The FSA/OWI Collection: New Videos Provide a Visual Introduction

How can one ever come to understand a collection of 170,000 pictures? If you read my post a few weeks ago about finding unprinted Farm Security Administration/Office of War Information (FSA/OWI) photographs, you probably quickly realized that the collection is complex, consisting of many interrelated parts. I hope you also got a sense of the visual and historical gems it contains. Aesthetic and intellectual rewards await those who explore it.

Every expedition needs a good guide, which is why I’m especially glad that a truly visual orientation to the FSA/OWI Collection is now available, courtesy of a Library of Congress colleague who has studied it in detail and with a documentary photographer’s eye.  Carl Fleischhauer, who co-authored a book about the collection, Documenting America,[1] provides a two-part video introduction to the collection and the ways in which it supports research.

A&P store in Somerset, Ohio. Photo by Ben Shahn, 1938

A&P store in Somerset, Ohio. Photo by Ben Shahn, 1938. //hdl.loc.gov/loc.pnp/fsa.8a18428

In the first video (“About the FSA Collection”) Carl sketches the history of this famous photography project that documented American life from the Great Depression to the first years of World War II (and he does it in just a little over ten minutes!). As Carl makes clear through sample photographs from the collection:  “The appeal of the photographs is the way, taken together, they offer a rich and varied look at American people and places – farmers working in their fields, family members in their homes, and folks shopping at the A&P…some are pure poetry, evoking another time and place.”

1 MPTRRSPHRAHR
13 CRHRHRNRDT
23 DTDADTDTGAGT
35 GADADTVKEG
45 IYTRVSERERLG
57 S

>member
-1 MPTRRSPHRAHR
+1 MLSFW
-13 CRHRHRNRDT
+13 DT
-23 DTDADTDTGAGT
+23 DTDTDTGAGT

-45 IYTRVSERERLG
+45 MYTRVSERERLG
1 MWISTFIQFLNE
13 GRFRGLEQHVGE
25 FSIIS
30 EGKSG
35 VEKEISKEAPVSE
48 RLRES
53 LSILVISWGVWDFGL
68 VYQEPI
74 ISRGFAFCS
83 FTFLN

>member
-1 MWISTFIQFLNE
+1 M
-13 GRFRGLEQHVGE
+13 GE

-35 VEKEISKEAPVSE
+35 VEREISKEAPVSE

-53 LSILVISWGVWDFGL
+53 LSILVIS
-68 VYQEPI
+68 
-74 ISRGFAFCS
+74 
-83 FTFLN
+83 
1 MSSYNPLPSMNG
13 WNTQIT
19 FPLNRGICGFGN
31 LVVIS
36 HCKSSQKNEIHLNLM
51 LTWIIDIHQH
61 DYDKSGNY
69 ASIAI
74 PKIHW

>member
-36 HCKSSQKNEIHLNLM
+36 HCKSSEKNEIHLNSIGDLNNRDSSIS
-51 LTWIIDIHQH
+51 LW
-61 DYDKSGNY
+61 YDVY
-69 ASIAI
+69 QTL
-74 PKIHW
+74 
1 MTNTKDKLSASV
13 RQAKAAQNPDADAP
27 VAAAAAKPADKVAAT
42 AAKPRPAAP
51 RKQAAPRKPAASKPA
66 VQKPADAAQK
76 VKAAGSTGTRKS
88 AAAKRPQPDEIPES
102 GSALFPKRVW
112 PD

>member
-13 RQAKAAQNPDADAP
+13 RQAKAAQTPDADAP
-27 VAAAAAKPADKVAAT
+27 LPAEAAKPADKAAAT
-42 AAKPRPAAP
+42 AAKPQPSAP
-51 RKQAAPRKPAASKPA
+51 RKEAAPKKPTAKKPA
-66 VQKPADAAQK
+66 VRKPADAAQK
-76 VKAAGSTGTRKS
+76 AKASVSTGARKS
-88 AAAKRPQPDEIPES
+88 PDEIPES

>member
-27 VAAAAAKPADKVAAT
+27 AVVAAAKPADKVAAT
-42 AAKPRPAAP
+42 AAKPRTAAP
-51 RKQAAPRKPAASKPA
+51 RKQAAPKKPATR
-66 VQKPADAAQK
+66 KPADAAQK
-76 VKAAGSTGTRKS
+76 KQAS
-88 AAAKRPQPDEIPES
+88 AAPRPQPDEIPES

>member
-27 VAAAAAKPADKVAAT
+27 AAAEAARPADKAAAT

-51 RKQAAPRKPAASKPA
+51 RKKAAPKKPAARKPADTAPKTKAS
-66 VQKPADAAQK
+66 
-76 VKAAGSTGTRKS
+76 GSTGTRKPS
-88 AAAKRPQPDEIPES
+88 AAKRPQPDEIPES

Girl at Gees Bend. Photo by Arthur Rothstein, 1937 April.

Girl at Gees Bend. Photo by Arthur Rothstein, 1937 April. //hdl.loc.gov/loc.pnp/fsa.8b35942

In the second video (“Learning from the FSA Collection”), Carl offers examples from the collection to illustrate how you can use the photographs and other materials to better understand the times and the process of documenting them. For instance, he highlights how looking at groups of related photographs helps us better understand the individual pictures: “The FSA photographers often approached their subjects in the manner of a photojournalist – spend some time with a subject building ‘coverage’ – producing a series of images of, say, a family, farming operation, or a community like Gee’s Bend.”

Carl’s insights about the photographs and how they came to be made have long fed my enthusiasm for the FSA/OWI Collection.  I’m so pleased that now, with the help of Library of Congress colleagues from the ITS Multimedia Team and the Digital Reference Section, others can have a chance to learn about the FSA/OWI documentary effort from Carl.

 Learn More:


[1] Documenting America, 1935-1943 edited by Carl Fleischhauer and Beverly W. Brannan.  Berkeley: University of California Press in association with the Library of Congress, 1988.

 

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